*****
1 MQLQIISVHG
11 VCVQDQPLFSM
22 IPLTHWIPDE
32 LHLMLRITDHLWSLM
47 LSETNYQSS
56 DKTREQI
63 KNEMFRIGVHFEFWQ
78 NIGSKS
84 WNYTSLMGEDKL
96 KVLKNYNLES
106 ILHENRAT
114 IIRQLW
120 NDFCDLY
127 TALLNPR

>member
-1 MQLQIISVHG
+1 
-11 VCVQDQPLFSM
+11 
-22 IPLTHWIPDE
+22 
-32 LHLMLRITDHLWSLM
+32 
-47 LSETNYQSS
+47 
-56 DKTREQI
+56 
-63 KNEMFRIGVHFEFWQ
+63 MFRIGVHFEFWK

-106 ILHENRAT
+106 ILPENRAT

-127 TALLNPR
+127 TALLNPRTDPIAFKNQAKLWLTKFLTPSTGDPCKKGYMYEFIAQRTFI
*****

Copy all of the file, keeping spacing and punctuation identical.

1 MQLQIISVHG
11 VCVQDQPLFSM
22 IPLTHWIPDE
32 LHLMLRITDHLWSLM
47 LSETNYQSS
56 DKTREQI
63 KNEMFRIGVHFEFWQ
78 NIGSKS
84 WNYTSLMGEDKL
96 KVLKNYNLES
106 ILHENRAT
114 IIRQLW
120 NDFCDLY
127 TALLNPR

>member
-1 MQLQIISVHG
+1 
-11 VCVQDQPLFSM
+11 
-22 IPLTHWIPDE
+22 
-32 LHLMLRITDHLWSLM
+32 
-47 LSETNYQSS
+47 
-56 DKTREQI
+56 
-63 KNEMFRIGVHFEFWQ
+63 MFRIGVHFEFWK

-106 ILHENRAT
+106 ILPENRAT

-127 TALLNPR
+127 TALLNPRTDPIAFKNQAKLWLTKFLTPSTGDPCKKGYMYEFIAQRTFI